Attn archives entertainers: sign up quickly for Raiders of the Lost Archives at #SAA14

I’ve been tardy about posting this, so if you’re interested, jump on it quickly!

No apologies for cross-posting. This announcement is awesome and everyone should read it, preferably multiple times.

Raiders of the Lost Archives was a series of musical comedy performances presented at SAA and MAC in the 80′s and 90′s. We’ll be resurrecting the tradition Friday night at SAA 2014, and we need your help! If you can sing, act, write, direct, play an instrument, or otherwise contribute to a performance, we’d love to have you. Even if you can’t–we’re not picky.
Here’s how to get involved:
If you’re interested in participating, join our Google Group at!forum/raiders-of-the-lost-archives-the-next-generation. If you have any trouble signing up, you can email and we’ll manually add you to the list.
If you’re interested in attending, or want to help out on an as-needed basis, follow our public announcements at
Please feel free to email me off-list if you have any questions, and I look forward to seeing you at SAA!
Rebecca Goldman, Raiders co-wrangler


How you can get one of those “this is not an archive” USB drives

Like this one:

"this is not an archive" USB drive

(Well, basically like that one. They will not be exactly like the one in the picture–may have different color/style, but the text will be the same.)

I’m happy to promote this fundraising effort for the Association of Canadian Archivists Foundation (ACAF).* You can order one of these drives for $20 (Canadian) + 5$ shipping to Canada or $10 to outside Canada. (It’s $10 per shipment, so you may be able to combine orders with your local friends/colleagues.)

You can find their order form here. All orders must be received by June 6, 2014 at noon (EST).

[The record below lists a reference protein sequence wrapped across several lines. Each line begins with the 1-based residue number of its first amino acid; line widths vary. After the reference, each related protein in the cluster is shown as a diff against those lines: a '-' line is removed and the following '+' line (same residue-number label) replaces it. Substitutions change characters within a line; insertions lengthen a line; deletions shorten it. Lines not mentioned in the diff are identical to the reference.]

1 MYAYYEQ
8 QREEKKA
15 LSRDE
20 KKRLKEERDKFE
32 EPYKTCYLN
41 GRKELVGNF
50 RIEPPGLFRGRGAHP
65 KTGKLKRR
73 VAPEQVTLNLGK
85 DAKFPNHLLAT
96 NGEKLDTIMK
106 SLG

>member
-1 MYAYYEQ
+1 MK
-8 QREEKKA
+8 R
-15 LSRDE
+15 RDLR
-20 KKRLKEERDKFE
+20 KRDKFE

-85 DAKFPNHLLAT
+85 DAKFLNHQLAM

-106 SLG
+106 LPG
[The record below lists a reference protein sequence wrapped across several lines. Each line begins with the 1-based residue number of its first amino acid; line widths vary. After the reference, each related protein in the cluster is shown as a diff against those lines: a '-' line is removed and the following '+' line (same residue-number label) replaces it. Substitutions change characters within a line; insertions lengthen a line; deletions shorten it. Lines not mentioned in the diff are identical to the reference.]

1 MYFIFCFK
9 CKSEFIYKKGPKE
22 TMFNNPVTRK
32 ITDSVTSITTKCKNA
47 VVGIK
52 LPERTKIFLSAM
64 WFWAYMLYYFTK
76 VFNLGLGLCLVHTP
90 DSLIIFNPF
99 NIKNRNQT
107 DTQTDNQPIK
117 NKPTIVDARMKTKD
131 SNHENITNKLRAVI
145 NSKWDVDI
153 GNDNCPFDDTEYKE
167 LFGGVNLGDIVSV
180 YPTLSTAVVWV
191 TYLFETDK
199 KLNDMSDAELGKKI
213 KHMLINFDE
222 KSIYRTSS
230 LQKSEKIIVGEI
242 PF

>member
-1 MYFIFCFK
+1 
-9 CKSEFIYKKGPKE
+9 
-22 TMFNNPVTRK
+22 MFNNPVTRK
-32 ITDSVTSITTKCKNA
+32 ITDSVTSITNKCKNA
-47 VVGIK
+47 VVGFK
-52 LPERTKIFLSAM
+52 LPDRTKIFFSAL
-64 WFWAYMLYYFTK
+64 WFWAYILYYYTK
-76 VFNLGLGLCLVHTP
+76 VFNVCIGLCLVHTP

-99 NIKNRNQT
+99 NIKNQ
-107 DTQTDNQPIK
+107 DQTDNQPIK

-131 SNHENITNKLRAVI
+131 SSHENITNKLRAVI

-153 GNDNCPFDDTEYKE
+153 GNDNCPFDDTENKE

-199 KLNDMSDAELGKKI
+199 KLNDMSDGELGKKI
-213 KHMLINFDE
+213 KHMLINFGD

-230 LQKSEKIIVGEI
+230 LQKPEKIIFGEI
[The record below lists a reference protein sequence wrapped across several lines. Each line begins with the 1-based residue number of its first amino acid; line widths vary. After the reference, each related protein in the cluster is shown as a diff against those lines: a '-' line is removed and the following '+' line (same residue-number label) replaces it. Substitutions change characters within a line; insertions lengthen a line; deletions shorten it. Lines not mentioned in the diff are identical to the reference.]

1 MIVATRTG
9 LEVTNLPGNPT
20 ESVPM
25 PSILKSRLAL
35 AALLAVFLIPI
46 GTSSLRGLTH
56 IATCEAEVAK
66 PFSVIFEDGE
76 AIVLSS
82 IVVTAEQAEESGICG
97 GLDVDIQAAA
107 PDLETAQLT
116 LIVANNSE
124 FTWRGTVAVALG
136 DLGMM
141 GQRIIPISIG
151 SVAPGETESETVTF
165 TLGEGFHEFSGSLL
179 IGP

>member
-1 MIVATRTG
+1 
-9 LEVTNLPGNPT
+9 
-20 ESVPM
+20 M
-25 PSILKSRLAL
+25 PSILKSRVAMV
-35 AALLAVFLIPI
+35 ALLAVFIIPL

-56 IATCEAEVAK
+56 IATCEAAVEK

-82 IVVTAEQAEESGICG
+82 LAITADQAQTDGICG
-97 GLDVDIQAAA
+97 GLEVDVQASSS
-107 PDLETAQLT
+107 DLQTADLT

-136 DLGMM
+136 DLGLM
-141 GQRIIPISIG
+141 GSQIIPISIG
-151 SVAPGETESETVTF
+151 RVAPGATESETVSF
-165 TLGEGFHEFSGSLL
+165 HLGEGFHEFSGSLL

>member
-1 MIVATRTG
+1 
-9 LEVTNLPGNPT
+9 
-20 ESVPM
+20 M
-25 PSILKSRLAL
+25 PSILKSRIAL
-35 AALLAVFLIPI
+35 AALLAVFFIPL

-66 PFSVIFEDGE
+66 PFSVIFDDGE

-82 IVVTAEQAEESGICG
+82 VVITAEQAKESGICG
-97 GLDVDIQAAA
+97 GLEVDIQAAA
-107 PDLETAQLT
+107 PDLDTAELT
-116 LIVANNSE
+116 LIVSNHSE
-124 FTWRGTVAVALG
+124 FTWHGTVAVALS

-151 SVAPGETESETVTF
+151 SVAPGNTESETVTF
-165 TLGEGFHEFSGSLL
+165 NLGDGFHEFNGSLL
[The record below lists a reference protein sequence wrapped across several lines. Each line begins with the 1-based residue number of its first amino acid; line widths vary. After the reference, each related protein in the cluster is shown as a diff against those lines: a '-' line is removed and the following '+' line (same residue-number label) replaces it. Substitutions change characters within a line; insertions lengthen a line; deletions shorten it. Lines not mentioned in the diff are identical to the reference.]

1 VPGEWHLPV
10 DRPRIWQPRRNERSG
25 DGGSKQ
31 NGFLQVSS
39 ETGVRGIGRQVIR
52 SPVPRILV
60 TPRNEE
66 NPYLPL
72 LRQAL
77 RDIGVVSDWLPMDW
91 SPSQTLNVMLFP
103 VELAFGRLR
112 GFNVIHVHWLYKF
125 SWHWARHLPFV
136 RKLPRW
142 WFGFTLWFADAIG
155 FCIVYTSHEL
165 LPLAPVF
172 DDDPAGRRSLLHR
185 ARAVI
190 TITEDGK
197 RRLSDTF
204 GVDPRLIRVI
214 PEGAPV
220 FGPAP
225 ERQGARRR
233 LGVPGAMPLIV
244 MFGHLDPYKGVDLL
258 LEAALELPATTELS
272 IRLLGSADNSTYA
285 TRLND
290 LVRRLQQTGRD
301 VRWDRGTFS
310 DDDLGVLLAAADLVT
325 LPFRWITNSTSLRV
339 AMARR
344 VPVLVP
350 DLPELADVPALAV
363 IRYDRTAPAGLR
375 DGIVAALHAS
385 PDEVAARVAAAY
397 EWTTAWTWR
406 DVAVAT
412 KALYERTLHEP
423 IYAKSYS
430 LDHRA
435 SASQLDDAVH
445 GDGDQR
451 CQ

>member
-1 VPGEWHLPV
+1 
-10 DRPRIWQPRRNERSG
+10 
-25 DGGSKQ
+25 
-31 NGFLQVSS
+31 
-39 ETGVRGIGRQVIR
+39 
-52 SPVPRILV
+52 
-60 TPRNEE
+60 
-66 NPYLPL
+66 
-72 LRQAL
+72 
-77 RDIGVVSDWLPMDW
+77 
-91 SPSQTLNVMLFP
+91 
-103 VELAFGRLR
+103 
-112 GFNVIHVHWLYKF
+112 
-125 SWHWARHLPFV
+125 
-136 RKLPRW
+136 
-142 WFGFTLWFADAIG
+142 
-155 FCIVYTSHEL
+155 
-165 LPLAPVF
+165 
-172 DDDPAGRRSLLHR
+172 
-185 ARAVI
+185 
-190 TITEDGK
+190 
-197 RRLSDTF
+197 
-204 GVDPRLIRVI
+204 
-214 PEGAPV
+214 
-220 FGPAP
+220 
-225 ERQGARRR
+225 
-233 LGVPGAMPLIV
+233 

*(As noted on the form, this effort is an independent project by Canadian archivists Rodney Carter and Loryl MacDonald,  who are not acting on behalf of, nor do they represent, the ACAF. They are independently producing these as ACA members wishing to raise a bit of money for this charity.)


A challenge: Can you find stories related to one day, December 28, 1986?

Friends, colleagues, researchers, and anyone else who this post can reach, I am here to forward to you a challenge.

We often say that one of the most important reasons we preserve archives is for the stories they tell about “ordinary” people. Well here is your chance to share some of those stories. Below is a challenge from noted author Gene Weingarten (multiple Pulitizers, people!), who has asked me to help him get his message out to the archival community. And I am happy to do that, and to communities of historians, librarians, genealogists, and people who keep their own archives that document themselves and their own families. I know we can help him find the material for this book. So, please:

  1. Read his eloquent request. 
  2. Dig into the collections you know about.
  3. Send him whatever you find that might fit the bill. (Caveat: I’ve confirmed that he’s only looking for US-based stories. So if you’re outside the US, but your story or documents relate to Americans, please get in touch with him.) 
  4. Pass this request along to your family, friends, and colleagues if you think they can help.

I feel like I should have my Rosie the Riveter “We Can Do It!” picture here. I actually don’t know if we can do it, but I know that this is a perfect opportunity to demonstrate the value of archives. So, please: read, dig, forward!

Dec 28 1986


 Is There Such a Thing as An Ordinary Day? 

(A challenge/plea from Gene Weingarten, The Washington Post)

 I am writing a book about a single day in American history, a date I chose at random by drawing numbers out of a hat. My working thesis is that life is an endless, fascinating drama, and that if one digs deeply enough into any single day – the basic, irreducible unit of human existence – one will come up with a rich and textured story with interlacing, universal themes.   The publisher is Penguin, and the book (tentatively titled “One Day”) is scheduled for release in 2016.